The effects of heavy upper-body strength training on ice sledge hockey sprint abilities in world class players

Øyvind Sandbakk, Mads Hansen, Gertjan Ettema, Bent Rønnestad
Human Movement Science 2014, 38: 251-61
The current study investigated the effects of 6 weeks of heavy upper-body strength training on maximal strength and sprint abilities in eight world class ice sledge hockey players. Before and after the strength training intervention, all subjects performed a 30-m maximal sprint on ice (where time for each 10 m section was measured) and 1 repetition maximal (1RM) strength test in the bench pull (BP), pull-down (PD), pull over (PO) and front pull (FP) exercises. Three weekly sessions with 3×6-8RM for these strength exercises were added during the intervention period. From pre- to post-test, 1RM in the strength exercises improved by 4-8%, whereas 30-m sprint time, all 10-m section times and the calculated power output in the 10-m acceleration phase all improved by 2-3% (all P<.05). The pre- to post-test changes in 30-m sprint time and the initial 10-m time correlated significantly with the changes in 1RM for BP (r=0.59 and 0.55) and PD (r=0.60 and 0.68) (all P<.05). In conclusion, the results of this study strongly suggest that heavy upper-body strength training improves upper-body strength and ice sledge hockey sprint abilities, and that the magnitude of improvements in strength correlates with the improvements in sprint abilities.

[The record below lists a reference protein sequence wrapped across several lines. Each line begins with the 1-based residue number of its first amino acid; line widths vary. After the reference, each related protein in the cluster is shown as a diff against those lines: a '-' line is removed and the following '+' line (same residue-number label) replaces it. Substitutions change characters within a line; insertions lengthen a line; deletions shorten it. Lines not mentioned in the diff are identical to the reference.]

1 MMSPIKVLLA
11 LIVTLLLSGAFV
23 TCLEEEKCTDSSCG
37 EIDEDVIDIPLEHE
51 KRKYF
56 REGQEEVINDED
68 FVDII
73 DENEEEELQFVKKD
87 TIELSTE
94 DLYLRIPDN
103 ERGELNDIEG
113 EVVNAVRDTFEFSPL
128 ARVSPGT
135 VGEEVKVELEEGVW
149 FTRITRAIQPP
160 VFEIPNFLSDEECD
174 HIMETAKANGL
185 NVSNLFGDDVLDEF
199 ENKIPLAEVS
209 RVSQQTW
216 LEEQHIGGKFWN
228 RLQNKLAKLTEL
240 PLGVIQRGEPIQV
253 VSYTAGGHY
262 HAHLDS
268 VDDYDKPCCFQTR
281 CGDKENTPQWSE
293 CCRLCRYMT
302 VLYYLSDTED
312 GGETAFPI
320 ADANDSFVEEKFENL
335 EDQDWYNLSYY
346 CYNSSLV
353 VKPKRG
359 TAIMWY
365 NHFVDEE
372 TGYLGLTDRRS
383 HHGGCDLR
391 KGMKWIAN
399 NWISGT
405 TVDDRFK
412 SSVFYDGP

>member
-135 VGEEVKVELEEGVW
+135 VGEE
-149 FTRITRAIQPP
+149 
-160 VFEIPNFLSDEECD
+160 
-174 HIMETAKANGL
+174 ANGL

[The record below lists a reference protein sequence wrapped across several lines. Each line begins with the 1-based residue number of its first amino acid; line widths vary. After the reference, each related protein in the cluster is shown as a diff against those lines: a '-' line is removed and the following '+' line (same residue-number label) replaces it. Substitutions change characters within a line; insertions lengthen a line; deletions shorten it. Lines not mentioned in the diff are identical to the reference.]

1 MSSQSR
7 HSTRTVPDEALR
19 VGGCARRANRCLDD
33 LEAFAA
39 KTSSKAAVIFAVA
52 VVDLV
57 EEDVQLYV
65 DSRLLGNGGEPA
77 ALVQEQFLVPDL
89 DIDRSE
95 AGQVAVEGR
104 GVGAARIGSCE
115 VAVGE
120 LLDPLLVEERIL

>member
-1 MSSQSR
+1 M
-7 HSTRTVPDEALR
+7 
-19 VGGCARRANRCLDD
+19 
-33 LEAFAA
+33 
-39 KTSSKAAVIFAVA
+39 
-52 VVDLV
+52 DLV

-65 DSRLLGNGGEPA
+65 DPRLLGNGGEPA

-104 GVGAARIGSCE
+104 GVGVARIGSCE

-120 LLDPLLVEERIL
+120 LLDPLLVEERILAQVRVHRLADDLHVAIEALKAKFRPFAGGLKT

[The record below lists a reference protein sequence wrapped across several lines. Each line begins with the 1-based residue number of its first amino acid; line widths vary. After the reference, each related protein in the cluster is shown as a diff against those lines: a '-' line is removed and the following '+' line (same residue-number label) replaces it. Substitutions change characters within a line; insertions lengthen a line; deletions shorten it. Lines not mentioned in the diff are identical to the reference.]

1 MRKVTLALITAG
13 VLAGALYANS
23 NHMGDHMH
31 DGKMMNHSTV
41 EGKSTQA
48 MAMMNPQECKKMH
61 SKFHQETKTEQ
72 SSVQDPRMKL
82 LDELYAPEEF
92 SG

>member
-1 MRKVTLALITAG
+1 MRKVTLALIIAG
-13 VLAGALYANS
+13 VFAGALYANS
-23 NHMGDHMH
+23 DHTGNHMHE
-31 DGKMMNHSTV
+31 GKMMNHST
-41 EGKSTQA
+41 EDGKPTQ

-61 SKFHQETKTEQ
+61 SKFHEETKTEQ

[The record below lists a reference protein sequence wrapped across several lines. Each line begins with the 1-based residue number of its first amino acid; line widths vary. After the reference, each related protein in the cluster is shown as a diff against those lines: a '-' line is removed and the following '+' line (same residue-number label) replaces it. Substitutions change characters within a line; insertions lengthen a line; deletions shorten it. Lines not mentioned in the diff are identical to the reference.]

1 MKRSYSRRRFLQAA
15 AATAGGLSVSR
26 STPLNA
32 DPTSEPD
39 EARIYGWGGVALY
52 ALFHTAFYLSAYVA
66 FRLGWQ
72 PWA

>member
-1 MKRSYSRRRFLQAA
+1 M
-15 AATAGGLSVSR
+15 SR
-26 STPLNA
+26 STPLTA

Full Text Links

Find Full Text Links for this Article


You are not logged in. Sign Up or Log In to join the discussion.

Related Papers

Remove bar
Read by QxMD icon Read

Save your favorite articles in one place with a free QxMD account.


Search Tips

Use Boolean operators: AND/OR

diabetic AND foot
diabetes OR diabetic

Exclude a word using the 'minus' sign

Virchow -triad

Use Parentheses

water AND (cup OR glass)

Add an asterisk (*) at end of a word to include word stems

Neuro* will search for Neurology, Neuroscientist, Neurological, and so on

Use quotes to search for an exact phrase

"primary prevention of cancer"
(heart or cardiac or cardio*) AND arrest -"American Heart Association"